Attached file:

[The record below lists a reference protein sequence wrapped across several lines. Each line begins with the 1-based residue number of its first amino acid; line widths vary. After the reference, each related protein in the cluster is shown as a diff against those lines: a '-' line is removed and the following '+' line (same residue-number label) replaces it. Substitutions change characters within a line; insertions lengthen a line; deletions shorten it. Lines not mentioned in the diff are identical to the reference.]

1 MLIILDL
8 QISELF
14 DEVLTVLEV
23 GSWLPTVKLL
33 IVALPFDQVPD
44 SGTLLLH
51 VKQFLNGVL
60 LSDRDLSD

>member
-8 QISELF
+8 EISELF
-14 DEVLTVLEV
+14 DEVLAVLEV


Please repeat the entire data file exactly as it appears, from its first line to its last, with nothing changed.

[The record below lists a reference protein sequence wrapped across several lines. Each line begins with the 1-based residue number of its first amino acid; line widths vary. After the reference, each related protein in the cluster is shown as a diff against those lines: a '-' line is removed and the following '+' line (same residue-number label) replaces it. Substitutions change characters within a line; insertions lengthen a line; deletions shorten it. Lines not mentioned in the diff are identical to the reference.]

1 MLIILDL
8 QISELF
14 DEVLTVLEV
23 GSWLPTVKLL
33 IVALPFDQVPD
44 SGTLLLH
51 VKQFLNGVL
60 LSDRDLSD

>member
-8 QISELF
+8 EISELF
-14 DEVLTVLEV
+14 DEVLAVLEV